This is a testing site only. See the live Public Lab site here »

# Diamond kite bridles

by lfamular | 15 Aug 22:16

The kite bridle is the arrangement of strings that go between a kite and the flying line. The bridle holds the kite at a certain angle to the flying line. It affects how the kite flies, and whether it flies at all. The point where the bridle attaches to the flying line is the tow point.

I have included an illustration of a bridle on a fighter kite. This is not a diamond kite, but the principle is the same.

This illustrates the basic rule of thumb when bridling your kite: the bridle section that attaches near the nose of the kite must be shorter than the section that attaches to the leg. When you dangle the kite from the flying line, the nose of the kite will be above the tail.

From this basic rule of thumb, you will have to figure out how much shorter the nose segment should be than the tail segment. I usually begin by doing what I'm doing in the picture. I dangle the kite from the flying line and adjust the bridle until the kite hangs somewhere between 15° and 35°, nose up.

Then, I fly it. Either the bridle is just right, or its angle is too great or too small. If the kite simply won't take off, the angle is too small. Shorten the nose segment or lengthen the tail segment. If the kite shoots up but doesn't pull on the line and is unstable, the angle is too great. Lengthen the nose segment or shorten the tail segment.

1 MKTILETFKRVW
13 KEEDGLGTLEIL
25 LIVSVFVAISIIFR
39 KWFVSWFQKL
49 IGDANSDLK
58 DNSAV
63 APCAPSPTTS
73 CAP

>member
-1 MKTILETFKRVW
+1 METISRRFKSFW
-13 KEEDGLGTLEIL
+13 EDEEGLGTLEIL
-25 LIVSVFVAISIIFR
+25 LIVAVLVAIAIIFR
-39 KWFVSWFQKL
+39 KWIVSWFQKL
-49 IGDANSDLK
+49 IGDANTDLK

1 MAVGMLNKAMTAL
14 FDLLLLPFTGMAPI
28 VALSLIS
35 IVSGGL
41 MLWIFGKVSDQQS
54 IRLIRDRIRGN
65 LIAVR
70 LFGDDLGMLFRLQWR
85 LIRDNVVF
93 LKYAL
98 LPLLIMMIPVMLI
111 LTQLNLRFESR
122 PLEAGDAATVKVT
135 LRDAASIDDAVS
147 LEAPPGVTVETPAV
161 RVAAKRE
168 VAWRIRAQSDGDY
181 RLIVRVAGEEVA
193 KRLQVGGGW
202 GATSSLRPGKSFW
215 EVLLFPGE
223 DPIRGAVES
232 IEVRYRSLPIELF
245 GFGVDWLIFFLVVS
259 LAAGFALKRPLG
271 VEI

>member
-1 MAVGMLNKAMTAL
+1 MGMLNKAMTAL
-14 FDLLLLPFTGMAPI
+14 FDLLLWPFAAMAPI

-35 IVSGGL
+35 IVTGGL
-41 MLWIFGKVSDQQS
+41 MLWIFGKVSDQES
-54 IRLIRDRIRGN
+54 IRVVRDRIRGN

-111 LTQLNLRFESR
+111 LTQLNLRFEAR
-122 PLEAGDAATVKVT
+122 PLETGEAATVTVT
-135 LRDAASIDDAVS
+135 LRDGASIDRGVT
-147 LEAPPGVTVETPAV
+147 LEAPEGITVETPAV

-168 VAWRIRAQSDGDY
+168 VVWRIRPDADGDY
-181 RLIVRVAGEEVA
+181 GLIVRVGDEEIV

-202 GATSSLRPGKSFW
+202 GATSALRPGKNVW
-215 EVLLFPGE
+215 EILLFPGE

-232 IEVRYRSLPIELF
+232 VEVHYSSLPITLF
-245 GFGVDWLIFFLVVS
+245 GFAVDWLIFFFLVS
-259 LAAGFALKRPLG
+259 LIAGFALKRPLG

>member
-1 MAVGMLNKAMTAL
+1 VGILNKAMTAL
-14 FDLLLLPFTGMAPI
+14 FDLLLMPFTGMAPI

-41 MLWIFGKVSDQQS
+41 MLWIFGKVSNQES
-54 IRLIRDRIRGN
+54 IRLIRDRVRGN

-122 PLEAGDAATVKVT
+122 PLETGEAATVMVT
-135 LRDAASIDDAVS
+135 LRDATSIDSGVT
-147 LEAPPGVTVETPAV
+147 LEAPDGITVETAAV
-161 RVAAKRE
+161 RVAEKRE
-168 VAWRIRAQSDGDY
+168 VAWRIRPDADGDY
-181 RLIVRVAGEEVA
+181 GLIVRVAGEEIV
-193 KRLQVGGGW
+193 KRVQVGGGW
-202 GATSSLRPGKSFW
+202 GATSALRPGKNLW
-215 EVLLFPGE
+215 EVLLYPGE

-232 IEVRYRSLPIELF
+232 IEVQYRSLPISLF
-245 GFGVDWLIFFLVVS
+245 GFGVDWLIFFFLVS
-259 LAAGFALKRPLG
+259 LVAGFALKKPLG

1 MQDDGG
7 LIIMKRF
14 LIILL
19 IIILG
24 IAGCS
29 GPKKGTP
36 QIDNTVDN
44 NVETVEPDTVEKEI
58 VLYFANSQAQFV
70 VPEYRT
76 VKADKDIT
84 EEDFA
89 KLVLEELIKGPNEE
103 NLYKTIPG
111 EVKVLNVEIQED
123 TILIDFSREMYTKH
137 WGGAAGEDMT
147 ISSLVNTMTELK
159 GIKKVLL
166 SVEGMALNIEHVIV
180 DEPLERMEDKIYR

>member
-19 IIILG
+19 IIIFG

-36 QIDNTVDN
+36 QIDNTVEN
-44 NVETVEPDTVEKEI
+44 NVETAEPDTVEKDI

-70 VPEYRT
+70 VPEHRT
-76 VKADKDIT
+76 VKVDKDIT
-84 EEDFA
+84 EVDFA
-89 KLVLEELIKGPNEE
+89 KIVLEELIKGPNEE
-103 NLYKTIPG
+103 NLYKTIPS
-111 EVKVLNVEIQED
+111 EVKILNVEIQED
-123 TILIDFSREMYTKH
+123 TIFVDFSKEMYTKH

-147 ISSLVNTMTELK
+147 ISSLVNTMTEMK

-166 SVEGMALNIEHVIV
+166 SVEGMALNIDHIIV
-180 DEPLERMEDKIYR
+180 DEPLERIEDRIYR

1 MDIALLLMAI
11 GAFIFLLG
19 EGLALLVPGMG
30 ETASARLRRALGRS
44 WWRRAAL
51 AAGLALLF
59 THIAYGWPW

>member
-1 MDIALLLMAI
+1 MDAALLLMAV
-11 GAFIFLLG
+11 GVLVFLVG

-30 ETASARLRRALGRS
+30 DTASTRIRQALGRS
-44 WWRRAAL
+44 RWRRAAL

Finally, it is important to make the overall length of the bridle appropriate. How far from the kite is the tow point? For diamonds, I think it should be as far from the face of the kite as possible while not being long enough to get hooked around the corner of the kite. You can experiment. It will affect how the kite flies.

TIP on making a bridle that is easy to adjust: Make the legs of the bridle out of a single length of string. Tie one end to the bridle attachment point near the nose (where the spine intersects the bow). Tie the other end to the attachment point near the tail (to the spine, several centimeters from the tail). Then tie another piece of string into a loop. Attach it to the bridle with a lark's head or prussik knot. This loop will slide along the bridle legs when you work it with your hand, but will lock into place when you pull it away from the kite. Tie the flying line to this loop.